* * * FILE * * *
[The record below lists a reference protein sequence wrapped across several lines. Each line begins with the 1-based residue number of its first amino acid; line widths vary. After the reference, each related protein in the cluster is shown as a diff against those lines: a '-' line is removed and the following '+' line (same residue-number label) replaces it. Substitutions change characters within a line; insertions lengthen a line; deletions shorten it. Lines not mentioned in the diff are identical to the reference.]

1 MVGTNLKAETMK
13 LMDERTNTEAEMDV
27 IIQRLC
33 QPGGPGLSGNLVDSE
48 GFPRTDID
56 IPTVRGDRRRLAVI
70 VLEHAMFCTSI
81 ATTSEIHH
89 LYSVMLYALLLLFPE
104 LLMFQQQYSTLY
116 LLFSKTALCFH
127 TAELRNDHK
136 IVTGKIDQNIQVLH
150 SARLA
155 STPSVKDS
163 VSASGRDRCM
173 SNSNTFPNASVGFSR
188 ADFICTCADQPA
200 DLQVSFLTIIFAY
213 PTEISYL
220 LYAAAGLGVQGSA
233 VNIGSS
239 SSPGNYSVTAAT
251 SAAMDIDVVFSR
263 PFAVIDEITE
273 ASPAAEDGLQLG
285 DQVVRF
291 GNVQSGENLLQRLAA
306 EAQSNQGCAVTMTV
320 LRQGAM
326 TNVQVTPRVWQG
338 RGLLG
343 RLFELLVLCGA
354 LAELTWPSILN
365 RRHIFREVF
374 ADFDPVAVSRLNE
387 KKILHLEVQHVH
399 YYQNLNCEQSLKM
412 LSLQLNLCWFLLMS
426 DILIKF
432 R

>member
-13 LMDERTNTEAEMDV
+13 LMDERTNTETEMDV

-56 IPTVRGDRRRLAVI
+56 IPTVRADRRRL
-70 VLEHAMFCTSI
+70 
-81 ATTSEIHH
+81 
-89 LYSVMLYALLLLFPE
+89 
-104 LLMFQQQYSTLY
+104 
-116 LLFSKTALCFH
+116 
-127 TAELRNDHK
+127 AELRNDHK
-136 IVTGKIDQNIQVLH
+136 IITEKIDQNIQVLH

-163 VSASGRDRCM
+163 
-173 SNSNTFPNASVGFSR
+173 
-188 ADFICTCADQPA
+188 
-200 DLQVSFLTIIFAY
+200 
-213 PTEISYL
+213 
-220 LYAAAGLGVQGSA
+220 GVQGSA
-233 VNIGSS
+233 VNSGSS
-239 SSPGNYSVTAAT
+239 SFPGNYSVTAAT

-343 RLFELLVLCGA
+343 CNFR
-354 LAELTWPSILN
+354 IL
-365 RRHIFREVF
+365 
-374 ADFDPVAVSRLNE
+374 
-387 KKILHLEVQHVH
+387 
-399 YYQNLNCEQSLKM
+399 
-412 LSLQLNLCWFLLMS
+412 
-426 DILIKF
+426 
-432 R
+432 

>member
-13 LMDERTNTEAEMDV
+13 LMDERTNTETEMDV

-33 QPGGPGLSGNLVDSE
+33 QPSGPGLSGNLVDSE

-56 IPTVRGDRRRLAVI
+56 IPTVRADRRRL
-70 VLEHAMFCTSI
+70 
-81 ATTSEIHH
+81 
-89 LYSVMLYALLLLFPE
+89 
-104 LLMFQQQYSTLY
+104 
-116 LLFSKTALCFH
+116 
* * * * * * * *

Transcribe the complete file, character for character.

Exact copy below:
[The record below lists a reference protein sequence wrapped across several lines. Each line begins with the 1-based residue number of its first amino acid; line widths vary. After the reference, each related protein in the cluster is shown as a diff against those lines: a '-' line is removed and the following '+' line (same residue-number label) replaces it. Substitutions change characters within a line; insertions lengthen a line; deletions shorten it. Lines not mentioned in the diff are identical to the reference.]

1 MVGTNLKAETMK
13 LMDERTNTEAEMDV
27 IIQRLC
33 QPGGPGLSGNLVDSE
48 GFPRTDID
56 IPTVRGDRRRLAVI
70 VLEHAMFCTSI
81 ATTSEIHH
89 LYSVMLYALLLLFPE
104 LLMFQQQYSTLY
116 LLFSKTALCFH
127 TAELRNDHK
136 IVTGKIDQNIQVLH
150 SARLA
155 STPSVKDS
163 VSASGRDRCM
173 SNSNTFPNASVGFSR
188 ADFICTCADQPA
200 DLQVSFLTIIFAY
213 PTEISYL
220 LYAAAGLGVQGSA
233 VNIGSS
239 SSPGNYSVTAAT
251 SAAMDIDVVFSR
263 PFAVIDEITE
273 ASPAAEDGLQLG
285 DQVVRF
291 GNVQSGENLLQRLAA
306 EAQSNQGCAVTMTV
320 LRQGAM
326 TNVQVTPRVWQG
338 RGLLG
343 RLFELLVLCGA
354 LAELTWPSILN
365 RRHIFREVF
374 ADFDPVAVSRLNE
387 KKILHLEVQHVH
399 YYQNLNCEQSLKM
412 LSLQLNLCWFLLMS
426 DILIKF
432 R

>member
-13 LMDERTNTEAEMDV
+13 LMDERTNTETEMDV

-56 IPTVRGDRRRLAVI
+56 IPTVRADRRRL
-70 VLEHAMFCTSI
+70 
-81 ATTSEIHH
+81 
-89 LYSVMLYALLLLFPE
+89 
-104 LLMFQQQYSTLY
+104 
-116 LLFSKTALCFH
+116 
-127 TAELRNDHK
+127 AELRNDHK
-136 IVTGKIDQNIQVLH
+136 IITEKIDQNIQVLH

-163 VSASGRDRCM
+163 
-173 SNSNTFPNASVGFSR
+173 
-188 ADFICTCADQPA
+188 
-200 DLQVSFLTIIFAY
+200 
-213 PTEISYL
+213 
-220 LYAAAGLGVQGSA
+220 GVQGSA
-233 VNIGSS
+233 VNSGSS
-239 SSPGNYSVTAAT
+239 SFPGNYSVTAAT

-343 RLFELLVLCGA
+343 CNFR
-354 LAELTWPSILN
+354 IL
-365 RRHIFREVF
+365 
-374 ADFDPVAVSRLNE
+374 
-387 KKILHLEVQHVH
+387 
-399 YYQNLNCEQSLKM
+399 
-412 LSLQLNLCWFLLMS
+412 
-426 DILIKF
+426 
-432 R
+432 

>member
-13 LMDERTNTEAEMDV
+13 LMDERTNTETEMDV

-33 QPGGPGLSGNLVDSE
+33 QPSGPGLSGNLVDSE

-56 IPTVRGDRRRLAVI
+56 IPTVRADRRRL
-70 VLEHAMFCTSI
+70 
-81 ATTSEIHH
+81 
-89 LYSVMLYALLLLFPE
+89 
-104 LLMFQQQYSTLY
+104 
-116 LLFSKTALCFH
+116 